China's Communist Party today approved a new Constitution committing the country to a pragmatic course and laying the legal framework for the most orderly transition of power in modern Chinese history.

Ratified by the National Party Congress, the Constitution sets up a semi-active Central Advisory Commission to be filled by China's aged leaders, thus making way for a new breed of Communists more in line with the nation's major task of economic modernization.

This puts to pasture an entire generation of Communist officials who won their stripes during the historic Long March in 1934 and have monopolized power ever since. Officials estimate that tens of thousands of top party jobs will be affected by the mass retirements.

The post of party chairman created by Mao Tse-tung nearly 50 years ago will be abolished to remove the aura of omnipotence that turned Mao into an unchecked autocrat in his latter years. Heading the party will be a general secretary in charge of the policy-making and administrative organs.

Current Chairman Hu Yaobang, 67, is expected to become general secretary, but other Communist veterans in their seventies and eighties -- including orthodox Marxists who oppose new economic reforms -- will withdraw to the advisory panel, which will supervise party affairs.

Deng Xiaoping, 78, the powerful vice chairman who has kept China on the path of moderation for the past four years, is expected to join the council of elders -- most likely as its head.

But a partial text of the new Constitution released tonight left it unclear whether Deng will completely retreat from active duty as had been predicted. According to the text, the head of the advisory board is to be selected from the Politburo's elite corps, known as the Standing Committee.

From the active Standing Committee also will come the head of the Military Affairs Commission, which runs China's huge armed forces. Deng, now chief of that commission, had been expected to retain his post if the Congress decided to keep the commission intact.

Senior Chinese officials said in recent weeks that Deng would give up his party posts and step into semiretirement, leaving party operations to his trusted proteges Hu and Premier Zhao Ziyang while he sat on the sidelines as an adviser.

Other Chinese sources said Deng had agreed to step aside as part of a deal to ease out his conservative opponents who were obstructing some of his reforms.

Although Deng will lose his vice chairmanship in the party shakeup -- all six deputy slots are wiped out with the chairmanship -- he would have to maintain a Politburo seat and act as a Standing Committee member to head either the advisory or military commissions.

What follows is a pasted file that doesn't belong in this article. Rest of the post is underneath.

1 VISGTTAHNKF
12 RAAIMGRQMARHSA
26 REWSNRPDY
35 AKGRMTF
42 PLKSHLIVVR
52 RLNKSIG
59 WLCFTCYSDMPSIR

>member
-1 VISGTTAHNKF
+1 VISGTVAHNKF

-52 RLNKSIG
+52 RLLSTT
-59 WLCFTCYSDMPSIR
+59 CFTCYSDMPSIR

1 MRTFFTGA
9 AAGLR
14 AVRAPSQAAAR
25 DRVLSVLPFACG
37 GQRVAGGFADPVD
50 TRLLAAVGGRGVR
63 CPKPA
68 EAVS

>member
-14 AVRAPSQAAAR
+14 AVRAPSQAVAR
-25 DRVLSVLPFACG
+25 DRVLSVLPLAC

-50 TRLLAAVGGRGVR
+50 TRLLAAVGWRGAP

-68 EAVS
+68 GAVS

Party Congress spokesman Zhu Muzhi said at a press conference today that some leaders who "enjoy very high prestige and rich experience in leadership" may be elected both to the advisory panel and active positions.

For Deng, the Congress offered a chance not only to arrange for his own succession, but for the smoothest change of leadership in China since the 1911 revolution that overthrew the last empire. The nation has been racked by political upheaval almost continuously since then, including a series of bloody political campaigns during Communist rule.

As a political guide, the new Constitution is a call to moderation, reflecting Deng's hope for a decade of stability to modernize China's backward economy and improve standards of living.

Five years ago, the last party congress adopted a Constitution extolling Mao's radical ideals and pledging that extremist movements like his Cultural Revolution that had just ended "will be carried out many times in the future."

This Congress pointedly omitted talk of revolution in its Constitution. Instead, it dedicates the party to economic growth, better laws and a richer life for Chinese citizens.

Echoing Deng's pragmatic philosophy, the document calls for the party to "proceed from reality in everything, integrate theory with practice, seek truth from facts and verify and develop truth from practice."

Constitutions in China provide important codifications of current policies and confer greater legitimacy on leadership views.

But the more lasting importance of the Constitution adopted today is the set of organizational reforms that arrange for the mass exodus of a generation of Communist guerrilla fighters and for the entry of younger technocrats.

At the central level, the general secretary will preside over a Secretariat, which is to handle day-to-day affairs of the huge party bureaucracy. Hu told foreign visitors last month that he and Premier Zhao would direct the group.

The Politburo and its Standing Committee -- they are to be elected by the party's legislative body called the Central Committee -- will set policy guidelines for the Secretariat. Since the Central Committee is likely to reflect Deng's views, so will its Politburo.

Working alongside the legislative and administrative bodies will be a watchdog panel known as the Commission for Discipline Inspection. This commission will monitor party work style, root out corruption and make sure party members are living up to their qualifications.

Advisory commissions are to be established in each province, absorbing the elderly, often outdated officials, many of whom refuse to cooperate with the new economic reforms.

The reorganization is the culmination of more than two years of political maneuvering by Deng to set up the institutional structure necessary for the implemenation of such controversial programs as de-communization of the countryside and piece-rate wage systems in factories.